As a member of my state bar’s “legal ethics hotline,” I get to hear about some really dumb things that otherwise smart attorneys do that wind up creating an ethical dilemma for the attorneys. Likewise as a reviewer of legal bills from throughout the U.S., I also get to see some really dumb things that otherwise smart attorneys wind up doing.
Brother, can you spare a dime?
One of the dumber things I have come across was an attorney who appealed a reduction for charging .20 per copy instead of charging .10 as the company billing guidelines required. In appealing the reduction, he wrote that his copy of the company’s guidelines did not mandate a .10 per copy rate. For support, he attached the guidelines to his appeal. Although the guidelines he attached were the old company guidelines, he was correct in that the guidelines did not require a charge of .10 for copies. What the old guidelines did mandate was that “in-house copies were non-reimbursable.” Oops! Continue reading
“For the past decade, I have fought with DLA to reduce their legal bills. And now I’m going to keep on fighting.”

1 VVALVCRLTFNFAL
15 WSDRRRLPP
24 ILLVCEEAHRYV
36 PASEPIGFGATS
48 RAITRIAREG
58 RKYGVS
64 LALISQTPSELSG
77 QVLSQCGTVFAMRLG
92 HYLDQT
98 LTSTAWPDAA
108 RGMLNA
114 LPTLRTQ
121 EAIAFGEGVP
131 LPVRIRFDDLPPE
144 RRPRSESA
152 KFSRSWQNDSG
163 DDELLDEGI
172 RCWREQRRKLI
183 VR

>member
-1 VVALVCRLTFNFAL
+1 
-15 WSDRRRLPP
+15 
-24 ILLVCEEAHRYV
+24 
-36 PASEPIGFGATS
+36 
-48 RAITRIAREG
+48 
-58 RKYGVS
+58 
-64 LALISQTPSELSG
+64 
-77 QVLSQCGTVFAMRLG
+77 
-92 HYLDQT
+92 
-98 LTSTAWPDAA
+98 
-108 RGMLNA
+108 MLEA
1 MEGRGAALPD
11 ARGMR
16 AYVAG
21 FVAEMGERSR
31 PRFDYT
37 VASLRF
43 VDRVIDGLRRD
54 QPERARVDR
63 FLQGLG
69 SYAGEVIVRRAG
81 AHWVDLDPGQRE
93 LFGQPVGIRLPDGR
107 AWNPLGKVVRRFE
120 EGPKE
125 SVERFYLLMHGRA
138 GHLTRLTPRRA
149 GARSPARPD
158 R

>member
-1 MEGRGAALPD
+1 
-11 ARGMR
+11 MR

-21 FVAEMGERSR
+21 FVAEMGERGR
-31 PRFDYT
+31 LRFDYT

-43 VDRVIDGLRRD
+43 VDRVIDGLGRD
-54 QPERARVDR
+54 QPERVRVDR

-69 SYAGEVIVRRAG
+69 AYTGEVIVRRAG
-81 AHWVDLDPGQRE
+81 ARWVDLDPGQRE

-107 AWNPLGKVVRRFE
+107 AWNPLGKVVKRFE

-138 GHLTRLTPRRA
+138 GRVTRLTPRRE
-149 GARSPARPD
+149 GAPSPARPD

Adam Victor, CEO TransGas Development Systems
New York Times, DealBook online, March 25, 2013
I have never used a picture in any of my posts. Until now. I just could not resist using this one. It is a classic. This is a picture of one angry CEO.
According to the DealBook article, Mr. Victor is angry about what he believes to be inflated legal bills he has gotten over the years from DLA Piper. Likely he was also not very amused when he read some interesting e-mails from DLA Piper attorneys with comments like “I hear we are already 200k over our estimate — that’s Team DLA Piper!” and “Churn that bill, baby!” and “That bill shall know no limits.”
If only Mr. Victor had sought my advice before he hired DLA Piper. I would have told him my first rule when it comes to hiring a law firm which is to NEVER, EVER, EVER hire a BIG law firm when you can hire a smaller law firm to do the same work. Continue reading